Effects of Probiotics on Inflammatory Biomarkers and Its Associations With Cardiac Autonomic Function in Women With Arterial Hypertension: A Secondary Analysis of a Randomized Clinical Trial

Preclinical evidence suggests that probiotic administration may exert an anti-inflammatory effect and reduce autonomic dysfunction and blood pressure. This study evaluated the effects of probiotic therapy on inflammatory biomarkers and characterized the correlations between inflammation and cardiac autonomic function in women with arterial hypertension.

Women were randomized into probiotics (n = 20) or placebo (n = 20). The probiotic group received 109 CFU/day of Lactobacillus (L.) paracasei LPC-37, L. rhamnosus HN001, L. acidophilus NCFM, and Bifidobacterium lactis HN019, and the placebo group received polydextrose. Clinical, electrocardiogram, heart rate variability (HRV) analysis, and cytokine levels were assessed at baseline and after 8 weeks.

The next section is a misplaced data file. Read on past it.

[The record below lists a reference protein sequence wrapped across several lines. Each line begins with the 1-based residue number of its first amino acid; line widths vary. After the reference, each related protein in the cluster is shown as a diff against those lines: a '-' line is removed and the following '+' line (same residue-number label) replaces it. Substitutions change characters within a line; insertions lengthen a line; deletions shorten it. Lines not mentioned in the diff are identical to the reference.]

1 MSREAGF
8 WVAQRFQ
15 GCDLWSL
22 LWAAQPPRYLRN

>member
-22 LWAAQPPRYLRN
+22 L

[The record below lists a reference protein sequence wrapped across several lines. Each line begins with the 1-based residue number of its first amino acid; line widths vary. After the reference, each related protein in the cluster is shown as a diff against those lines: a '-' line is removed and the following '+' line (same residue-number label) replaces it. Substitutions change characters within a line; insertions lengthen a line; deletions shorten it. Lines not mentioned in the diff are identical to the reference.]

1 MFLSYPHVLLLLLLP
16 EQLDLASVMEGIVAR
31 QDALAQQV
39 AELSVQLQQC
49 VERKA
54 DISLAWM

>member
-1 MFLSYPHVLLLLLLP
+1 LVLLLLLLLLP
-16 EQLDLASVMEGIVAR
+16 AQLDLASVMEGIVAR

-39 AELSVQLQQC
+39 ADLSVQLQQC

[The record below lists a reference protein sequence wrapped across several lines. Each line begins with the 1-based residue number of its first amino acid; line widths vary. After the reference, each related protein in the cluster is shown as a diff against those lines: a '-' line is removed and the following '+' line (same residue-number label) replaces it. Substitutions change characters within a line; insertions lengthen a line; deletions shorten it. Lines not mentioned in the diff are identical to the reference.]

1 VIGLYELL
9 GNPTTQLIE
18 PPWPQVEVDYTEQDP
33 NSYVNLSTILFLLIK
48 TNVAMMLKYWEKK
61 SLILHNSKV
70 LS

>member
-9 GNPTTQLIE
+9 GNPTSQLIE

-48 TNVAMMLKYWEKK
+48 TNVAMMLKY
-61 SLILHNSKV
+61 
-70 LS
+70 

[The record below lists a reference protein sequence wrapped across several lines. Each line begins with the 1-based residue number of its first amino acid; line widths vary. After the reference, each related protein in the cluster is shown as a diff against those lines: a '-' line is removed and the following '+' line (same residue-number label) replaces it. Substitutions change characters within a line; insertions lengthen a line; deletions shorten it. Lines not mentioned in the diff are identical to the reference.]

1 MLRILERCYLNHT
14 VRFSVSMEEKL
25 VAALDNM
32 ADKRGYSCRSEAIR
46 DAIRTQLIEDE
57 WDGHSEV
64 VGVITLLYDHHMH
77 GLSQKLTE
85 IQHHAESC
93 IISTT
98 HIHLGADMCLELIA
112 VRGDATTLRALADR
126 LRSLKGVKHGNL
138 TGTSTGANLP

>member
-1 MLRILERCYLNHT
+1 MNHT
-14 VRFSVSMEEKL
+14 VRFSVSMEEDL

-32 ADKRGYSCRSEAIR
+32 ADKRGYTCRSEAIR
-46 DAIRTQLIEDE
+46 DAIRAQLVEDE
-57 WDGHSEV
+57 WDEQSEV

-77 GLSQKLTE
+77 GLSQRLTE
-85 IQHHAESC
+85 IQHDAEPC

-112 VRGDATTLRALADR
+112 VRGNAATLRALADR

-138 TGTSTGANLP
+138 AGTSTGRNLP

Women who received probiotics for 8 weeks had increased serum levels of IL-17A (p = 0.02) and decreased INF-γ (p = 0.02) compared to baseline. Probiotic supplementation increased serum levels of IL-10 compared to the placebo group (p = 0.03). Probiotic or placebo administration did not change serum levels of TNFα and IL-6. Serum levels of IL-2 (p = 0.001, and p = 0.001) and IL-4 (p = 0.001, and p = 0.001) were reduced in women receiving placebo or probiotics, respectively. Correlations between HRV indices and inflammatory variables showed that INF-γ was positively correlated with heart rate (HR) and sympathetic HRV indices and negatively correlated with vagal HRV indices. IL-10 was negatively correlated with HR and sympathetic HRV indices. IL-6 was negatively correlated with parasympathetic HRV indices and positively correlated with SD2/SD1 ratio.

Probiotic therapy has a discreet anti-inflammatory effect in hypertensive women, and pro-inflammatory cytokines were negatively correlated with vagal modulation and positively correlated with sympathetic modulation of HRV.

Published: 06 June 2024
For more information:
Probiotics and Antimicrobial Proteins; DOI: https://doi.org/10.1007/s12602-024-10303-6